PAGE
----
I’ve spent a few weeks with Parallels Access, a remote
access application that allows you to access your PC or Mac desktop from an
iPad. If you’re a Mac user, you’re likely familiar with Parallels’ main
product, a virtual machine application that allows you to run a Windows desktop
on your Mac.

The tablet holy
grail

Since the first tablets landed in the hands of users, many
have asked how they could run their standard desktop applications on the
devices. For the popular iPad in particular, users quickly started asking for
tools like PowerPoint and Outlook. While there are native applications to deal
with these files and tasks, they lack the deep functionality of their desktop
equivalents. For Enterprise IT, putting enterprise software on mobile devices,
without having to invest significant resources in developing a mobile-native
version, seemed like an obvious benefit.

In the short term, remote desktop tools like GoToMyPC on the
lower end and enterprise-grade solutions from companies like Citrix allowed
users to view their PC desktops on tablet devices. Unfortunately, tiny icons
and UI elements designed for big screens and mouse pointers don’t translate
well to fingers. More
recently, enterprise players have combined virtualization technologies with
remote access, suggesting that a few servers deliver hundreds of end-user
desktops to anything from a tablet to the modern equivalent of a dumb terminal,
with UI optimizations for each client platform. Parallels Access tries to offer
a solution that fits between these two extremes, and it’s largely successful.

Bridging the gap

It’s tempting to lump Parallels Access in with the half
dozen other remote desktop applications, but the application strives to bring
iPad-style user interaction into desktop applications. Open Parallels Access on
your iPad, and rather than using the Windows Start button or Mac OS X Dock,
each with dozens of tiny icons to launch applications, your list of
applications is presented in an iPad-like grid, as seen below:

 

 

Launched applications are resized for the tablet, and
superfluous UI elements such as the taskbar and start menu are removed, limiting
the focus to a single application window. Rather complex design applications
like those from Adobe are usable, and you can even launch and interact with
virtual machines, as seen in the next two screenshots:

 

 

 

 

A launcher lets you quickly switch between running
applications, and iPad gestures like the magnifying glass and finger-friendly
cut and paste function are available in most desktop applications, as seen in the below screenshot:

 

 

Once you disconnect from your desktop, after a few
resolution changes and some gyrations, Parallels Access returns your desktop to
a reasonably normal state, returning screen resolution and window size to their
previous settings. I won’t belabor the functionality of the application here,
as there’s a detailed review already posted to TechRepublic; rather, what’s most interesting for
the enterprise is that Parallels Access presents the first viable and relatively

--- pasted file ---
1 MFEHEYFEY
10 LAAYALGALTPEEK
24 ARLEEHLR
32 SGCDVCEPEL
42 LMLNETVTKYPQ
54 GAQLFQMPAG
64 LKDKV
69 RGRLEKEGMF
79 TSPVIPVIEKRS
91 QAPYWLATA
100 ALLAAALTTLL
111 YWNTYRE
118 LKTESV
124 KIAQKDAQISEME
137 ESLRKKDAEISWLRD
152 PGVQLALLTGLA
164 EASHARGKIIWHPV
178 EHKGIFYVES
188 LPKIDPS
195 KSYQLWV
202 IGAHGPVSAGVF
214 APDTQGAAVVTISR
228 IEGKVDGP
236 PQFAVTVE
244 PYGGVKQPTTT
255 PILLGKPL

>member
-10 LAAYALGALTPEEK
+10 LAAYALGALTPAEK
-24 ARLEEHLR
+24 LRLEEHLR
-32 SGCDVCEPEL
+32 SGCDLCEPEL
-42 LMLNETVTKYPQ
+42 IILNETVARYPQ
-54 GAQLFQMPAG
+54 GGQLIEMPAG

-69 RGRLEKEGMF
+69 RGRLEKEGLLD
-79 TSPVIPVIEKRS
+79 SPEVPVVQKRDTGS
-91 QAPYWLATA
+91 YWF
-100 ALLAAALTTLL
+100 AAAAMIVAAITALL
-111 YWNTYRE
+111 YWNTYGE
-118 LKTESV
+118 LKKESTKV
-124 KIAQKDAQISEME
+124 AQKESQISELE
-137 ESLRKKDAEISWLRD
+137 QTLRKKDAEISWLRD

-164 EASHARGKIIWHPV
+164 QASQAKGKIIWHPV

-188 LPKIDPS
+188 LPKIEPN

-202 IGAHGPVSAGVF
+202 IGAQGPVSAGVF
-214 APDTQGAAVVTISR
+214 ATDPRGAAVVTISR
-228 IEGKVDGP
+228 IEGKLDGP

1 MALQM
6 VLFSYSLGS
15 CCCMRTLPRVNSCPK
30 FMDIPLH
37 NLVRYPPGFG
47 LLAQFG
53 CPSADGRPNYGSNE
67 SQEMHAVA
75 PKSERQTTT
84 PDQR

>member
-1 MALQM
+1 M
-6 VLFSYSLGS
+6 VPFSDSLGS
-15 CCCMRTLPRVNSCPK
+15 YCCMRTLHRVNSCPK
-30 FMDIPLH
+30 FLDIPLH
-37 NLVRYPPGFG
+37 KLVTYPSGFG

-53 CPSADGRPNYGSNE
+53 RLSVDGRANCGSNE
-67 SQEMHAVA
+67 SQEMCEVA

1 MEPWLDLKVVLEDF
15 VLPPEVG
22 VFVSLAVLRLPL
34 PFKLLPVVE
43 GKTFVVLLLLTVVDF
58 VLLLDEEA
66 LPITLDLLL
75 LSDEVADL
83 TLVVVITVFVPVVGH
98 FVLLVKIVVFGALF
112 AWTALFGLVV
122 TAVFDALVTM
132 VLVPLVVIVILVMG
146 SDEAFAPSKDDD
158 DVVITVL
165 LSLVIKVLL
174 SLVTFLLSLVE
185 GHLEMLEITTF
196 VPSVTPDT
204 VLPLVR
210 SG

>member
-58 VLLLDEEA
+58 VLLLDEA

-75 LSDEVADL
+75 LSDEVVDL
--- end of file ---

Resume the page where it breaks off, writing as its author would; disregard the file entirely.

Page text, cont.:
low-cost way to deliver desktop applications to tablet users.

A great transition to
a virtual future

At the enterprise level, owning and maintaining huge fleets
of desktops and laptops is making less and less sense, and the impacts of
virtualization technologies on the data center are now moving toward the
desktop. Companies such as Citrix, Microsoft, and EMC’s VMware are already
delivering products that move the end-user desktop to a virtual machine
infrastructure, consolidating computing power and maintenance into a central
location. This has the obvious benefit of allowing a diverse pool of client
devices to access a standard, usually Windows-based desktop image. A
personally-owned Mac can happily run a secured corporate desktop alongside
native Mac OS design applications, just as a mobile phone or tablet can access
those same applications. The obvious problem with this virtual future is that
it requires a fairly large infrastructure investment, and a fundamental shift
in everything from how IT deploys and manages end-user devices to how users
“turn on” and start working with their corporate applications.

Parallels Access comes with a subscription-based price tag,
which may be frustrating and still unfamiliar for consumers, but makes sense
for enterprises — especially those that might consider the application to test
the waters of desktop virtualization on tablets before investing in the
infrastructure to do a complete implementation. Even for a dozen or so mobile
users who would like to get desktop applications on their iPad, Parallels
Access is easy enough to install and configure that you can trust most end
users to install and configure the application themselves.

Broadly, mobility and end-user computing are at an inflection
point. I doubt desktop computing will survive in its current state, and users
are demanding more functionality from tablet-like devices. One way to quickly
get that functionality to the iPad without investing in infrastructure or a
slew of new and relatively untested technologies is a tool like Parallels
Access. You get the usability enhancements missing from traditional remote
desktop tools, easy installation, and reasonable pricing without a major
overhaul of your IT infrastructure.